handkerchief round her mouth. Opposite her stood a brutal,
heavy-faced, red-moustached young man, his gaitered legs parted
wide, one arm akimbo, the other waving a riding crop, his whole
attitude suggesive of triumphant bravado. Between them an el-
derly, gray-bearded man, wearing a short surplice over a light
tweed suit, had evidently just completed the wedding service, for
he pocketed his prayer-book as we appeared, and slapped the
sinister bridegroom upon the back in jovial congratulation.
"They're married?" I gasped.
"Come on!" cried our guide; "come on!" He rushed across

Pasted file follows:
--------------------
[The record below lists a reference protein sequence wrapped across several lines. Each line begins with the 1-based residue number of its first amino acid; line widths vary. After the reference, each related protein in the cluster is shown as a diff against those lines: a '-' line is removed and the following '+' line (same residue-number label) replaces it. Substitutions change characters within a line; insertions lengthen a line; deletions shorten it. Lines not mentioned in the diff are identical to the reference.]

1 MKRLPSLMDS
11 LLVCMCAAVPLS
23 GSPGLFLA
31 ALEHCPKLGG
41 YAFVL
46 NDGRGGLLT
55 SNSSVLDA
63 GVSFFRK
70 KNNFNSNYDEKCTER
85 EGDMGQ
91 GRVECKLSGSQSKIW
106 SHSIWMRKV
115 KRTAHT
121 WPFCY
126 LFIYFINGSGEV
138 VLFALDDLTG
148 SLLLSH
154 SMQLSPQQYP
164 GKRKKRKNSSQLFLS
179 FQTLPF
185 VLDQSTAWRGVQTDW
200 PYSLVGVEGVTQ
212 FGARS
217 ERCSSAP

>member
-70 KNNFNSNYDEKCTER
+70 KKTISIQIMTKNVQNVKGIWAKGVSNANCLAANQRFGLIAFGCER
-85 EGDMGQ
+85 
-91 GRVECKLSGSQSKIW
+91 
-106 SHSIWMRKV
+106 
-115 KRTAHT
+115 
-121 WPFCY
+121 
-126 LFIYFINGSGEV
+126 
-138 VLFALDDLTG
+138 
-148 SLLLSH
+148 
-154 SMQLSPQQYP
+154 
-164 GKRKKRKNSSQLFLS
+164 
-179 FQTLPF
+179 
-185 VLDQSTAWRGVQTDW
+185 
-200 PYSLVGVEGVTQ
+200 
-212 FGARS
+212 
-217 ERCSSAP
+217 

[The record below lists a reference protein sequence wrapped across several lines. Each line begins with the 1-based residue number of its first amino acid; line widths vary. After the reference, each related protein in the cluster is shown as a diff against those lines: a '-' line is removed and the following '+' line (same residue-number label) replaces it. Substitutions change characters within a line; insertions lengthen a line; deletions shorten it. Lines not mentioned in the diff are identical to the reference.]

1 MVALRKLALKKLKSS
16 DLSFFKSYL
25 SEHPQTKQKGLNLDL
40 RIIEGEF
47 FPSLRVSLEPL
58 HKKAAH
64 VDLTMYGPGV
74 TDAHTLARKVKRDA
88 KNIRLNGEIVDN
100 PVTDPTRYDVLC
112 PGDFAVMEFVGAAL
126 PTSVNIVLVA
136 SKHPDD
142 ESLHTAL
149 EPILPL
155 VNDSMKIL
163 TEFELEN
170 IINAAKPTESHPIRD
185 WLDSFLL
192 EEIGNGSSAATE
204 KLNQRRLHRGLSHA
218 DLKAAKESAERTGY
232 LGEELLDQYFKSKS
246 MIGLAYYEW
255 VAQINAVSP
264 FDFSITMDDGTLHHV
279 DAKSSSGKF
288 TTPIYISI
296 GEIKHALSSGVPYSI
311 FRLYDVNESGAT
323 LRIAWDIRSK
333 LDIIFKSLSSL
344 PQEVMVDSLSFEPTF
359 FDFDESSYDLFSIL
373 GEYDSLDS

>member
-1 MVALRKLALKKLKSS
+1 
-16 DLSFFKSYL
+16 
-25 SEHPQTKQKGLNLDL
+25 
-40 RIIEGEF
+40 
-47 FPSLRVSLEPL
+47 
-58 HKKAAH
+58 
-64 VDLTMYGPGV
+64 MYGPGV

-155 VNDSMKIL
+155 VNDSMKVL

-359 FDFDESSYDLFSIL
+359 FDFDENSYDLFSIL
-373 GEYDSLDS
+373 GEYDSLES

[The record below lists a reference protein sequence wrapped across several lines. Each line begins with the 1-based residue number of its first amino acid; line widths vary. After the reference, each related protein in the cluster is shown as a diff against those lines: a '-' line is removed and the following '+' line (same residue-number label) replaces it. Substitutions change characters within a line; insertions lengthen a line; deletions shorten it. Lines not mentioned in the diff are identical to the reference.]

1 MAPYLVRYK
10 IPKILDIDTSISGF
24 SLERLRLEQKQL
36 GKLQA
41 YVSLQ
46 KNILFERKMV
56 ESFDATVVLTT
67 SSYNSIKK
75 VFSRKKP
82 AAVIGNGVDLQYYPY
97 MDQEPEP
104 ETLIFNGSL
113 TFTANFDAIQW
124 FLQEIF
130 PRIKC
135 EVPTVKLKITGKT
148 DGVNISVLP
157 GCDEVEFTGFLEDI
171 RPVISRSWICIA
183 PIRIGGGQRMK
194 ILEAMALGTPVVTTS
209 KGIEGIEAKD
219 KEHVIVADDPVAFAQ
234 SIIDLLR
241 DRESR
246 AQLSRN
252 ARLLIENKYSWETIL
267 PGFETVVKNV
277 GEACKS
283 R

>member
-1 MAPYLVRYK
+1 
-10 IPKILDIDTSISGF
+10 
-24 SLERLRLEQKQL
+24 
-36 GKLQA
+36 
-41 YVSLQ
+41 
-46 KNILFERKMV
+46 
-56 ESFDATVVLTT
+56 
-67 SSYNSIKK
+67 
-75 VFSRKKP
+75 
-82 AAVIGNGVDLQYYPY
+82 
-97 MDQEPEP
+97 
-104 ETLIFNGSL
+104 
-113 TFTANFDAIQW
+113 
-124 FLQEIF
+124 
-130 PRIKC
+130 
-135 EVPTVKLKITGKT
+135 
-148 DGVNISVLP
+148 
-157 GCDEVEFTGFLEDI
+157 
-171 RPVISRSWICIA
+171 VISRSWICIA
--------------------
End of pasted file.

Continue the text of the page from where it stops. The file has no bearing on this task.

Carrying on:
the glade, Holmes and I at his heels. As we approached, the lady
staggered against the trunk of the tree for support. Williamson,
the ex-clergyman, bowed to us with mock politeness, and the
bully, Woodley, advanced with a shout of brutal and exultant
"You can take your beard off, Bob," said he. "I know you,
right enough. Well, you and your pals have just come in time for
me to be able to introduce you to Mrs. Woodley."
Our guide's answer was a singular one. He snatched off the
dark beard which had disguised him and threw it on the ground,
disclosing a long, sallow, clean-shaven face below it. Then he
raised his revolver and covered the young ruffian, who was
advancing upon him with his dangerous riding crop swinging in
"Yes," said our ally, "I am Bob Carruthers. and I'll see this
woman righted, if I have to swing for it. I told you what I'd do if
you molested her, and, by the Lord! I'll be as good as my